Birch tree at site where Stone Age house has been found, dated at 8,500 BCE. Photo: UNP
The Telegraph and the blog The Poor Mouth have picked up on an August 10 story from the University of Manchester (here) about an archaeological dig that has unearthed the oldest home in Britain. The house is so old that when it was built at the edge of a Stone Age lake, in what is now North Yorkshire, Britain was still attached by a land bridge to the continent of Europe.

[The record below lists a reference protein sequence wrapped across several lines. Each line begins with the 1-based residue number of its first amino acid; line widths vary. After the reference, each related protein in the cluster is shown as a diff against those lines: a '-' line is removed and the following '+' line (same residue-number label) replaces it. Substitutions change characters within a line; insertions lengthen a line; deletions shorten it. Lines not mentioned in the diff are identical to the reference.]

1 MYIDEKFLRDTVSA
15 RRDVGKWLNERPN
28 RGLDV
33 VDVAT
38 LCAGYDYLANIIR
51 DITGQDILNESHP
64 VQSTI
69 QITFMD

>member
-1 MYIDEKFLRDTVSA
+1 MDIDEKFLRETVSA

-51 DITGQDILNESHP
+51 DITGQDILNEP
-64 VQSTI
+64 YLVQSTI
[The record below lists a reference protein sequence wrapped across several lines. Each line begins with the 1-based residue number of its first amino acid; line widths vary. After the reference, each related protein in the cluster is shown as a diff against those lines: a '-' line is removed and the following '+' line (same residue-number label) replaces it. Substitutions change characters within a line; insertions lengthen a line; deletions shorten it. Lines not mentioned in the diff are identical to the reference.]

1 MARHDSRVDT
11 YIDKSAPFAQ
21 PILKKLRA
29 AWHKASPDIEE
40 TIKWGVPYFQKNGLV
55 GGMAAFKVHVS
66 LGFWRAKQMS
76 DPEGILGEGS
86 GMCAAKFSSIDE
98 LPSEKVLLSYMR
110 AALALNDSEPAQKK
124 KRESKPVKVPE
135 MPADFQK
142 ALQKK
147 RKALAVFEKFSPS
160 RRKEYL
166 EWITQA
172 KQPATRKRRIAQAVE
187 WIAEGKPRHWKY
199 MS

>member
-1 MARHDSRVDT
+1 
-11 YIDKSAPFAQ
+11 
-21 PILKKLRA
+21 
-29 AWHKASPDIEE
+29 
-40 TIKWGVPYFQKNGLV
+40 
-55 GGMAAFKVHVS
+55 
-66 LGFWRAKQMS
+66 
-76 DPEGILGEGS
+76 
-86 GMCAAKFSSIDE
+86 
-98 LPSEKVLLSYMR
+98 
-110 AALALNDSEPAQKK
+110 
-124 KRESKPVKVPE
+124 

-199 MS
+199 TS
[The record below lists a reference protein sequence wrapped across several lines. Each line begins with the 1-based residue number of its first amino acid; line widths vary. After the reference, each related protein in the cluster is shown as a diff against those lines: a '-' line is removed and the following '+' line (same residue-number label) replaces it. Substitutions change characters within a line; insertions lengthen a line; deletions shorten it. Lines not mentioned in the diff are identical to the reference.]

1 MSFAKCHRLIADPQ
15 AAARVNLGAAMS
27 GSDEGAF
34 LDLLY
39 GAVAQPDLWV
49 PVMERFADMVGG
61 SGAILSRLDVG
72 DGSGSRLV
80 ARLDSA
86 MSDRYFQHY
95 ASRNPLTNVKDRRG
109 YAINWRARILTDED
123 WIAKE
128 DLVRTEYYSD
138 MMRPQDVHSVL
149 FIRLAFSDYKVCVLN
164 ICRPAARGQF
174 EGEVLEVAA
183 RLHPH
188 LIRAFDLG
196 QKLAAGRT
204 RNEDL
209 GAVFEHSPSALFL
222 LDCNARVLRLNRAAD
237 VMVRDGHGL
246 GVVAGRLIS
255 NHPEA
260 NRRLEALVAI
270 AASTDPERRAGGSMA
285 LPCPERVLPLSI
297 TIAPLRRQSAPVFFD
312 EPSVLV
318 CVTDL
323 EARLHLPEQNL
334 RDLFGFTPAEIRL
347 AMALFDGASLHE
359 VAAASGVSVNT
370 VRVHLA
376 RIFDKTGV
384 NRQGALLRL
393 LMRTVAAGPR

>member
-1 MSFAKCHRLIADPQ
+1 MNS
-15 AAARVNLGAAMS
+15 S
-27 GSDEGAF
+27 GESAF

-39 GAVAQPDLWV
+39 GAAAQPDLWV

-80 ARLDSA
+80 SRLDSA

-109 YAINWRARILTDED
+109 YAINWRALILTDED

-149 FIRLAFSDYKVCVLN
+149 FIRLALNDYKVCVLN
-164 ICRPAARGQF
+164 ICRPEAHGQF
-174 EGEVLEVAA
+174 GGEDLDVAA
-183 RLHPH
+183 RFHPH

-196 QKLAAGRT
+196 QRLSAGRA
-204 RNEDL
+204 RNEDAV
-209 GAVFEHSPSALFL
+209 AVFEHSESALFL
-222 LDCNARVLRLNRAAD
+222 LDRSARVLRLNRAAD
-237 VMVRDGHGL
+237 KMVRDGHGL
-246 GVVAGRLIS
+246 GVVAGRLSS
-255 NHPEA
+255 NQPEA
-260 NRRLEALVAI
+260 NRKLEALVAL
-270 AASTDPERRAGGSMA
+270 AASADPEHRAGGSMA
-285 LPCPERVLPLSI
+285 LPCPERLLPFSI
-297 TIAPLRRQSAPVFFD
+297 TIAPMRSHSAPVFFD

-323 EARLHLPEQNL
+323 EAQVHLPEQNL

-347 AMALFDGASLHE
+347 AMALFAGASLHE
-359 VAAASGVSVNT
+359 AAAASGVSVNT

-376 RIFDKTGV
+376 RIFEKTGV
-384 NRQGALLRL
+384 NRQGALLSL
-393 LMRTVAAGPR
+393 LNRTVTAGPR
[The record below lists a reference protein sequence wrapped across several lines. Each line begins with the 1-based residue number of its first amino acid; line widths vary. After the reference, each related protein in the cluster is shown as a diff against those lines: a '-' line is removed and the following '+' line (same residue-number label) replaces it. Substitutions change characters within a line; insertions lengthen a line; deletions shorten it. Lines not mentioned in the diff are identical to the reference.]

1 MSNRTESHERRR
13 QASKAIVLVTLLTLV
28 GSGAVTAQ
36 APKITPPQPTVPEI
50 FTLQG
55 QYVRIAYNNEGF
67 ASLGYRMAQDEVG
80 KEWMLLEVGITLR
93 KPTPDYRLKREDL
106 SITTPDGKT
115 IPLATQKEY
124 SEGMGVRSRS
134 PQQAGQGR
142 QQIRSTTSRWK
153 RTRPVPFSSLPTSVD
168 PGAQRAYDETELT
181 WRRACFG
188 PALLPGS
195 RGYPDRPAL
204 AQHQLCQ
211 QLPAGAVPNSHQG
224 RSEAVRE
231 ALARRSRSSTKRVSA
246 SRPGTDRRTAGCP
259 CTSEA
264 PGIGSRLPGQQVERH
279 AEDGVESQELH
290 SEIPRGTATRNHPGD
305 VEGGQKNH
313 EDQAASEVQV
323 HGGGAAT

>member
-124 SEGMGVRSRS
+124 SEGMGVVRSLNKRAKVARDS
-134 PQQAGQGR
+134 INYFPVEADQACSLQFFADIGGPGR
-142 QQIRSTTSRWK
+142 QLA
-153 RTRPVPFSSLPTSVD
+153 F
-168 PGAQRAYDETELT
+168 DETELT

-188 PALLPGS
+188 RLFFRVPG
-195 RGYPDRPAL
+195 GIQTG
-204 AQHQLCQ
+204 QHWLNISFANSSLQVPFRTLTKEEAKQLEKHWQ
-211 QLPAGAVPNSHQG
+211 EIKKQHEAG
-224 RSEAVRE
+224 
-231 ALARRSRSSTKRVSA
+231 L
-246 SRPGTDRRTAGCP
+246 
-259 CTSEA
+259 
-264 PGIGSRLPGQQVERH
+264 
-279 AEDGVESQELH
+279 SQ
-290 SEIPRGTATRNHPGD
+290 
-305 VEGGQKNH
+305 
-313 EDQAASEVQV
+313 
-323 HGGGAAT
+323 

The structure is round and traces of wooden remains indicate Europe's first samples of carpentry. The Telegraph article confirms that the dwelling would have been inhabited by hunter-gatherers just at the end of the Ice Age: "They migrated from an area now under the North Sea, hunting animals including deer, wild boar, elk and enormous wild cattle known as auroch." Leading archaeologists at the Star Carr site where the dig is taking place are Dr. Chantal Conneller and Barry Taylor from the University of Manchester and Dr. Nicky Milner from the University of York.